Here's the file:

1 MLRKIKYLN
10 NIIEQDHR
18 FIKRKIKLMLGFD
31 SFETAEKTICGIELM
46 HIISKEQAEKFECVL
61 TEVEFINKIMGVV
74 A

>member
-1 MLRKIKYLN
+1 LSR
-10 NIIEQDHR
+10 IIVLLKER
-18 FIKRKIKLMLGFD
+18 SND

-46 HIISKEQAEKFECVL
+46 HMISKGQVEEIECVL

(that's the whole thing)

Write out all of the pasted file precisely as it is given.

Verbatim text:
1 MLRKIKYLN
10 NIIEQDHR
18 FIKRKIKLMLGFD
31 SFETAEKTICGIELM
46 HIISKEQAEKFECVL
61 TEVEFINKIMGVV
74 A

>member
-1 MLRKIKYLN
+1 LSR
-10 NIIEQDHR
+10 IIVLLKER
-18 FIKRKIKLMLGFD
+18 SND

-46 HIISKEQAEKFECVL
+46 HMISKGQVEEIECVL